Do you remember gluing things in school when you were young? Perhaps I’m dating myself, but sure, the Elmer’s Glue, applied with a brush, making school projects, peeling off the dried chunks? It was cool.
Now, though, a much more mature home shop woodworking enthusiast, I play with glue seriously, using it to seal wood seams being joined. But, I have to say it’s still cool.
When it comes to wood glues, you’ll often see the acronym PVA. It stands for polyvinyl acetate, a rubbery, synthetic polymer that is used to make wood glue or carpenter’s glue. But, you first touched PVA in school because it was and continues to be used in the making of Elmer’s glue.
PVA enhances the adhesive qualities of glue and provides strength in the bonds. Its anti-shrinking properties make bonds long-lasting and resistant to stress. PVA glue is a strong glue for wood: it’s inexpensive, moisture-resistant, and non-toxic.
Does Wood Glue Dry Hard?
Well, yes, and YES.
While PVA glue does dry relatively hard, it does not dry as hard as polyurethane glue. Gorilla glue is an example of polyurethane glue, and it dries both quickly and very hard.
There is a third type of glue that is particularly good for wood-to-wood bonding: aliphatic resin. It’s a synthetic adhesive (an aliphatic compound) with a yellow color and creamy consistency that is particularly good to bond wood together.
Its chemical composition is similar to PVA glue, but chemical modifications are made to aliphatic resin to make it stronger and more moisture-proof.
Gorilla glue will adhere to more substances, but aliphatic resin provides a better and stronger wood-to-wood bond. For our discussion today, we’ll be considering aliphatic resin, and in particular, Titebond glues.
Titebond Wood Glue Details And Drying and Curing Times
Titebond, carpenter’s blue, or yellow glue – – it goes by all of these names – – offers a variety of glues, and which one you choose is determined by your project.
The industry standard for wood glues. It’s for interior use projects only – furniture, cabinets, tabletops, etc. It creates a bond that is stronger than the wood it is bonding.
Titebond recommends clamping unstressed joints for between 30 – 60 minutes and allowed to cure for 24 hours, while stressed joints should be clamped for 24 hours and allowed an additional 24 hours to cure before stress is applied.
Excess glue can be cleaned with a damp rag while it is still wet at the time of application. After drying, excess glue can be removed by scraping (think sharp chisel) and sanding.
Titebond 2 (II)
A good choice for exterior use because of its water resistance qualities. As with Titebond Original, unstressed joints should be clamped for 30 – 60 minutes and allowed to cure for an additional 24 hours; stressed joints should be clamped for 24 hours and allowed to cure for 24 hours beyond that.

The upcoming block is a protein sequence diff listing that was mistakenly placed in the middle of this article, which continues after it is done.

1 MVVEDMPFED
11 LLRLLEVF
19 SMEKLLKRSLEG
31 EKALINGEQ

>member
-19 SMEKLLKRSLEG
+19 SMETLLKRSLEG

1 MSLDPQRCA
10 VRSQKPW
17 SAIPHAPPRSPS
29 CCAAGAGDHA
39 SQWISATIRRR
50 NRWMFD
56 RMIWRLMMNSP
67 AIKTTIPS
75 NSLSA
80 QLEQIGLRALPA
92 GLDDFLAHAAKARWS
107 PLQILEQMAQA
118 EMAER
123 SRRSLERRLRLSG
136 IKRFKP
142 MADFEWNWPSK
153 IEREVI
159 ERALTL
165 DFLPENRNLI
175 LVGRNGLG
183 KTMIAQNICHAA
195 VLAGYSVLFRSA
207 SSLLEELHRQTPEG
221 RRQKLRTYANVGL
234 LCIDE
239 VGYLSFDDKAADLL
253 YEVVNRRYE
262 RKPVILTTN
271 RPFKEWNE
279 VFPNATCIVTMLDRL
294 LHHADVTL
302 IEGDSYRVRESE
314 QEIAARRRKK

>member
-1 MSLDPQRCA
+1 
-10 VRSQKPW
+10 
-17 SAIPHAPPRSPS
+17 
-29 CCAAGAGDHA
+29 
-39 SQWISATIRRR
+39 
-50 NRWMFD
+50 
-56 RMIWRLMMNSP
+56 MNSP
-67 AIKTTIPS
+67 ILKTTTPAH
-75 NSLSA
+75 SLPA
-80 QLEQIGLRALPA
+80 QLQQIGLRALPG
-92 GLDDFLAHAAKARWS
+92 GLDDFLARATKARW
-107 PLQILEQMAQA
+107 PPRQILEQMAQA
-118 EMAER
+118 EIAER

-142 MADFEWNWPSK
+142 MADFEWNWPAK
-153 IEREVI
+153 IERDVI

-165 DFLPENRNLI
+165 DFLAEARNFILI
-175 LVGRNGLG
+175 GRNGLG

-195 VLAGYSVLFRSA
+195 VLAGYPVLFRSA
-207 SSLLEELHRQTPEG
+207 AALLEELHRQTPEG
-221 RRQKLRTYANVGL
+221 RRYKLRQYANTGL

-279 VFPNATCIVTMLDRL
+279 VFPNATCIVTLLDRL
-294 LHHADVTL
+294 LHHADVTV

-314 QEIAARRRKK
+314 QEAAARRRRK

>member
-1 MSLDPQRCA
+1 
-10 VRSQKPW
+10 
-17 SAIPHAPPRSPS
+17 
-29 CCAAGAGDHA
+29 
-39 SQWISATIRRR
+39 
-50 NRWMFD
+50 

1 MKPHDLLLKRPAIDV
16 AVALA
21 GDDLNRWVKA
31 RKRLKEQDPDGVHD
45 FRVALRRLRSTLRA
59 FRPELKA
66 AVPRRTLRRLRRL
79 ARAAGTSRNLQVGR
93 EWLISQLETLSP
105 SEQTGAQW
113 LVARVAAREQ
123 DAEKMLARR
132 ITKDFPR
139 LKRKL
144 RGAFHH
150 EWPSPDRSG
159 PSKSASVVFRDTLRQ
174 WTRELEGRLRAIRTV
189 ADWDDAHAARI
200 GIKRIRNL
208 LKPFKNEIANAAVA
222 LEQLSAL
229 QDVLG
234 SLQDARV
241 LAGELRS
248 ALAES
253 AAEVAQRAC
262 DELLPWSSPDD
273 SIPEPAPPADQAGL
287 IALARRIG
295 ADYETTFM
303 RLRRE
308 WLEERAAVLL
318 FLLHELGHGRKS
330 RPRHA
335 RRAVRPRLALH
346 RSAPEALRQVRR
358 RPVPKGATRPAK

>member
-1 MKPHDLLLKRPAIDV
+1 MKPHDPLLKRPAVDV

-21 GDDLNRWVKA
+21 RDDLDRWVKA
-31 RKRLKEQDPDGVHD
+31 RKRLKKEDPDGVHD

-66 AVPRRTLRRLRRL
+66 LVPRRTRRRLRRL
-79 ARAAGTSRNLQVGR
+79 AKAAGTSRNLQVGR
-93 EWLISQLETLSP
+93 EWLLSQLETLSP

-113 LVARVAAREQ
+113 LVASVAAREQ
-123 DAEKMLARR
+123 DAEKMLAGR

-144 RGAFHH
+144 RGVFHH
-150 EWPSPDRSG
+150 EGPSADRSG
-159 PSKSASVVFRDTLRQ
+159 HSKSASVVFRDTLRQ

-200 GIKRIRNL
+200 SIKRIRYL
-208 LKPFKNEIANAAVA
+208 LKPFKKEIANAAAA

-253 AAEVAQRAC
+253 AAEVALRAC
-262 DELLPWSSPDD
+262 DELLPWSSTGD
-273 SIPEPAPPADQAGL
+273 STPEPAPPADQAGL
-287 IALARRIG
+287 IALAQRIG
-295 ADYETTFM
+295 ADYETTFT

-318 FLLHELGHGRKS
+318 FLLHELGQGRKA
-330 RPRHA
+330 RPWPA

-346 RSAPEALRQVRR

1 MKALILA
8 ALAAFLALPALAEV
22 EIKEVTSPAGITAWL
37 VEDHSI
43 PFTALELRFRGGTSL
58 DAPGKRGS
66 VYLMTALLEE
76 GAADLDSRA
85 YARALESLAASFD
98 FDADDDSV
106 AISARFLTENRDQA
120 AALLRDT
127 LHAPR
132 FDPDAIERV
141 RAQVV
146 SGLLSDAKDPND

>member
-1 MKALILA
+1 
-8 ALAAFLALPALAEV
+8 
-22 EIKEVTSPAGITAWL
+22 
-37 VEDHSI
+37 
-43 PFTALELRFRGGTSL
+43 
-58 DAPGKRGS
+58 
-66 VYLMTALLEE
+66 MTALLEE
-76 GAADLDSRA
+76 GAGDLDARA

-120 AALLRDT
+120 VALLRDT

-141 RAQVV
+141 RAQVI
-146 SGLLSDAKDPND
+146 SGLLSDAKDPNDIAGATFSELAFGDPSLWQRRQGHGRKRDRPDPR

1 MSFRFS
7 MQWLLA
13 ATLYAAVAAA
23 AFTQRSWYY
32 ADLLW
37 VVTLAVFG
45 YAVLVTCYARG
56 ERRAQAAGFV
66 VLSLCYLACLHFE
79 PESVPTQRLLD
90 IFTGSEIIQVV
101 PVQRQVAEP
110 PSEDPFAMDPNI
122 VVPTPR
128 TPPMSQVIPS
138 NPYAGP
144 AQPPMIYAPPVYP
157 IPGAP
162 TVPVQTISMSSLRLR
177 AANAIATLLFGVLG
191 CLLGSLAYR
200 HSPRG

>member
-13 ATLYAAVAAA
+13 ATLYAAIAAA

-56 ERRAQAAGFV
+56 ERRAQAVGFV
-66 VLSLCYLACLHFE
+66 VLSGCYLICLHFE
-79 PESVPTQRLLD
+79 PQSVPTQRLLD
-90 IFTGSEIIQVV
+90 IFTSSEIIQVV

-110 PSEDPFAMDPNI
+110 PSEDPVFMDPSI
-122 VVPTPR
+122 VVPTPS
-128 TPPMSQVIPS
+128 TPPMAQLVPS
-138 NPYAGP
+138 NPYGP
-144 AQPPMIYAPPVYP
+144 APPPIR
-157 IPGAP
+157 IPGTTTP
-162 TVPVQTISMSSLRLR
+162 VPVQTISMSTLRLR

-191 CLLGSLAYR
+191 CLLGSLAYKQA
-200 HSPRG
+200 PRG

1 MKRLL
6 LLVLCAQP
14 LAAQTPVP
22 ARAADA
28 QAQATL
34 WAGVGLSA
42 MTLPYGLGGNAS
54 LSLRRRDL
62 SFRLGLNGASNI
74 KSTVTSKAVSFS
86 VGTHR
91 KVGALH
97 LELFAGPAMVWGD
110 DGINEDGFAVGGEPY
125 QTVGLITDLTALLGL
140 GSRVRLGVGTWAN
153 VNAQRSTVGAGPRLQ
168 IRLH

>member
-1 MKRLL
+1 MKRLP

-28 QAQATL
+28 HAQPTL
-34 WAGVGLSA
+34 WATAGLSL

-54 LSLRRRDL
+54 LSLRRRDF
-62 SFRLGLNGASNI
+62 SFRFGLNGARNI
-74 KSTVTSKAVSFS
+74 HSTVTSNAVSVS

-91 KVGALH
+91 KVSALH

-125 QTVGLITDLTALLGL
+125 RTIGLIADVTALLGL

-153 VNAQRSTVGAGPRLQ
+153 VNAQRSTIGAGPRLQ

Excess glue can be cleaned with a damp cloth at the time of application, and after drying, can be removed by scraping and sanding.
Titebond 3 (III)
An even better choice for exterior use because of its water-proof qualities. Again, unstressed joints should be clamped for 30 – 60 minutes and allowed to cure for an additional 24 hours; stressed joints should be clamped for 24 hours and allowed to cure for 24 hours beyond that.
Remove excess glue in the same ways as with Titebond Original and Titebond II.
How long should wood glue dry before sanding?
For each glue, allow sufficient cure time, as noted before scraping or sanding any excess-accumulation. And, the sharper the chisel, the easier the scraping will be – just be careful not to gouge the wood you’ve just joined.
Does Titebond Glue Dry Clear?
Neither Titebond Original, Titebond II, nor Titebond III dries clear, and the colors they dry to are influenced by their water-resistance qualities. Titebond Original dries pretty much to its light yellow color; Titebond II will be a darker shade of yellow, and Titebond III will dry to a dark brown.
How To Make Wood Glue Dry Faster
Environmental conditions will affect glue drying time as you bond pieces of wood together. Such factors as temperature and humidity will slow down the drying process for your wood glues.
Keep the air flowing in your drying area, whether by opening windows or using a fan. In high humidity, use a dehumidifier. Drier, cooler air will aid in a faster drying time.
While this is fairly obvious, there are other steps you can take to speed up the drying process:
- Use new glue. This will ensure the glue will dry as it is supposed to dry.
- A hairdryer or a heat lamp may also speed up drying.
- A thin application of glue. Certainly, use enough to cover the surfaces of the pieces being joined, but don’t overdo it.
Quickening the drying time, though, does not lessen the curing time. You must allow the glue to set fully before scraping and sanding excess glue and continuing with your project. This is especially so with stressed joints, which will need 24 hours of clamping and another 24 hours to cure fully before stress may be applied.
However, ensuring an environment conducive to quicker drying time goes a long way in speeding things along. When accompanied by the use of new glue and a thin application, you’ve done what you can to reduce drying time.
When it comes to wood glues, you have choices. PVA (like Elmer’s Glue), polyurethane (like Gorilla Glue), and aliphatic resin (Titebond) will all create a bond between pieces of wood. However, those who work with wood know the yellow hue of aliphatic resin and Titebond Glues and most likely have some in their woodworking shop. It cures hard and forms a bond between woods that is stronger than the wood itself, cleans up easily, doesn’t shrink, and lasts long.